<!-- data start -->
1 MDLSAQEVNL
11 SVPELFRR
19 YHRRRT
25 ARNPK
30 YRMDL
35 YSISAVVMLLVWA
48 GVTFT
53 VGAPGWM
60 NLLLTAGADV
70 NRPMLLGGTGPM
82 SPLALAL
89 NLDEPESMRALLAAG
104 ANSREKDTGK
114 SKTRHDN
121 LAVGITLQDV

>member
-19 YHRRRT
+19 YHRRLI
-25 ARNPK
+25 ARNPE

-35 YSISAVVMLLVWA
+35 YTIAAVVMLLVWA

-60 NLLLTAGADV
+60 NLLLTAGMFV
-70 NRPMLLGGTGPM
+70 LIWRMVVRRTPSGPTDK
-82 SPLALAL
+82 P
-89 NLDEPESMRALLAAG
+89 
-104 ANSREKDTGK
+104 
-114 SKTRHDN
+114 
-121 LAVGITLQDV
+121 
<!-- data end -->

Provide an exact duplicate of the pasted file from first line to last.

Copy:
1 MDLSAQEVNL
11 SVPELFRR
19 YHRRRT
25 ARNPK
30 YRMDL
35 YSISAVVMLLVWA
48 GVTFT
53 VGAPGWM
60 NLLLTAGADV
70 NRPMLLGGTGPM
82 SPLALAL
89 NLDEPESMRALLAAG
104 ANSREKDTGK
114 SKTRHDN
121 LAVGITLQDV

>member
-19 YHRRRT
+19 YHRRLI
-25 ARNPK
+25 ARNPE

-35 YSISAVVMLLVWA
+35 YTIAAVVMLLVWA

-60 NLLLTAGADV
+60 NLLLTAGMFV
-70 NRPMLLGGTGPM
+70 LIWRMVVRRTPSGPTDK
-82 SPLALAL
+82 P
-89 NLDEPESMRALLAAG
+89 
-104 ANSREKDTGK
+104 
-114 SKTRHDN
+114 
-121 LAVGITLQDV
+121 